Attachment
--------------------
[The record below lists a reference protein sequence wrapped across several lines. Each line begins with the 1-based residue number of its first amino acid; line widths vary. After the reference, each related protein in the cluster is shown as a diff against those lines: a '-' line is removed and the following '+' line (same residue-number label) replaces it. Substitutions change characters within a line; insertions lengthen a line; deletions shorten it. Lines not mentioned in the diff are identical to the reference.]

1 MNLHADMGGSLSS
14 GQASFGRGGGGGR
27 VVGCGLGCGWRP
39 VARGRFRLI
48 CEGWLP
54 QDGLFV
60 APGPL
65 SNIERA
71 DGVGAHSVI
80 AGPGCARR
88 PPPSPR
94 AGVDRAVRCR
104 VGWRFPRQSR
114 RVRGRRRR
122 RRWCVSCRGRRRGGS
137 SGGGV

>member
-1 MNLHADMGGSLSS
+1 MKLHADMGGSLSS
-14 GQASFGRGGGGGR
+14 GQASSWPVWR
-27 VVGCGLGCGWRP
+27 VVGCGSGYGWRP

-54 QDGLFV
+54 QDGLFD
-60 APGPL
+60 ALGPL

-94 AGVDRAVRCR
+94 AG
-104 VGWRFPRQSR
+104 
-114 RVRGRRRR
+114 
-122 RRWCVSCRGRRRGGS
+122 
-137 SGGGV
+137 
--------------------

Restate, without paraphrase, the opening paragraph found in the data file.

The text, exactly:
[The record below lists a reference protein sequence wrapped across several lines. Each line begins with the 1-based residue number of its first amino acid; line widths vary. After the reference, each related protein in the cluster is shown as a diff against those lines: a '-' line is removed and the following '+' line (same residue-number label) replaces it. Substitutions change characters within a line; insertions lengthen a line; deletions shorten it. Lines not mentioned in the diff are identical to the reference.]